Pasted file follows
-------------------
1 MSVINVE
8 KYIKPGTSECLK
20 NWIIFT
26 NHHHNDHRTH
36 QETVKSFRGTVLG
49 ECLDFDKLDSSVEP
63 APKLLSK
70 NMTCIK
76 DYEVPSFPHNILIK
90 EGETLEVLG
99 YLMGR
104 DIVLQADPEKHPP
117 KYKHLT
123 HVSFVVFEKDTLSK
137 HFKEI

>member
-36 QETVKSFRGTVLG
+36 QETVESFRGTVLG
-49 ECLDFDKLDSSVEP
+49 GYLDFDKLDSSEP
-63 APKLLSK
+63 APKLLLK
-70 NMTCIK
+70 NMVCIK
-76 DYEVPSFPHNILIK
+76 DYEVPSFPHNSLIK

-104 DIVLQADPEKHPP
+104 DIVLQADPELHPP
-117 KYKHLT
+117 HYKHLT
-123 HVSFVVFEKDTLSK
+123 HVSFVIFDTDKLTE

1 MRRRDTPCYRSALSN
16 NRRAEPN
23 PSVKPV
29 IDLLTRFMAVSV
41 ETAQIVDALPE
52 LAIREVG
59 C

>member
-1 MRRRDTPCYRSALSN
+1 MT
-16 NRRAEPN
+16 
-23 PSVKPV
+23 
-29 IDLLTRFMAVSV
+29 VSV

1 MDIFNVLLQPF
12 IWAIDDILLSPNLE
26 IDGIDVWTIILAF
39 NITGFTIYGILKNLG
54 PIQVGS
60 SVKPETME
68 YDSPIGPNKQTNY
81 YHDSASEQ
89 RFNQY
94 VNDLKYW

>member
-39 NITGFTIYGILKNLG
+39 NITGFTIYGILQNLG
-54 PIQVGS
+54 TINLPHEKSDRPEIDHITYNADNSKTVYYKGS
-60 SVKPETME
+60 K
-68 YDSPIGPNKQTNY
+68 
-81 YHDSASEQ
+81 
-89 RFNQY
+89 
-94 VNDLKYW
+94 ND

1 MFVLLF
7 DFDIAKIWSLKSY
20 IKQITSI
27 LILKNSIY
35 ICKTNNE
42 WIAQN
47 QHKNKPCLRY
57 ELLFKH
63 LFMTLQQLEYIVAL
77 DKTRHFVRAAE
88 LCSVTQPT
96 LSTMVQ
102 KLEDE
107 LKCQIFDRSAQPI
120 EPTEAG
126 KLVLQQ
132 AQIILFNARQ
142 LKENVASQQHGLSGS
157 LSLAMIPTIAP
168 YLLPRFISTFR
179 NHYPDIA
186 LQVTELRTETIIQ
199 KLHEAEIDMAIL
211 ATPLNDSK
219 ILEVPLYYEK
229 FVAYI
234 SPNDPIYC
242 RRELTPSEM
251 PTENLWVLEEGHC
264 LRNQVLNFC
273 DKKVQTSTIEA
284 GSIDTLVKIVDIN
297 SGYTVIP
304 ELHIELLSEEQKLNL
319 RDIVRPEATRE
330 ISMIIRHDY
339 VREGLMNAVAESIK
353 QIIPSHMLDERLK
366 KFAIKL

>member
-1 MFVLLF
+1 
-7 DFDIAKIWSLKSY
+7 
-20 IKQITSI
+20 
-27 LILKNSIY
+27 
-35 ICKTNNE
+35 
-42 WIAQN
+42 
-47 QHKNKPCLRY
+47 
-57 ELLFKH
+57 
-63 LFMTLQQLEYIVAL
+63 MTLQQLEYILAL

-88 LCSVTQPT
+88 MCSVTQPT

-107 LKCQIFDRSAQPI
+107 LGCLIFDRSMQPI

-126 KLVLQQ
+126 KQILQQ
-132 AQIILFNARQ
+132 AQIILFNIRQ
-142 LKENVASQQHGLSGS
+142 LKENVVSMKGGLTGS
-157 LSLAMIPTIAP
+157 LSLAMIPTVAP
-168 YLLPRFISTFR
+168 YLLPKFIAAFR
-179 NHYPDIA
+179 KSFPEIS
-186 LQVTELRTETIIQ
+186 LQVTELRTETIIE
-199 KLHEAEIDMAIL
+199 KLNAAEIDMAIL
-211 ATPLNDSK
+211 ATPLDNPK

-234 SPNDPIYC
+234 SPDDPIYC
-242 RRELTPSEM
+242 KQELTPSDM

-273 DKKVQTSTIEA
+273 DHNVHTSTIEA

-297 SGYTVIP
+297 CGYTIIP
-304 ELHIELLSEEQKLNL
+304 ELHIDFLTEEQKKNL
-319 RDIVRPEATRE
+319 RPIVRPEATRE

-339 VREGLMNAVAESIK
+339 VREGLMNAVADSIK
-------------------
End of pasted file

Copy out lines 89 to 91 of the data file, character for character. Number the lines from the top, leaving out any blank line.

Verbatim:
126 KLVLQQ
132 AQIILFNARQ
142 LKENVASQQHGLSGS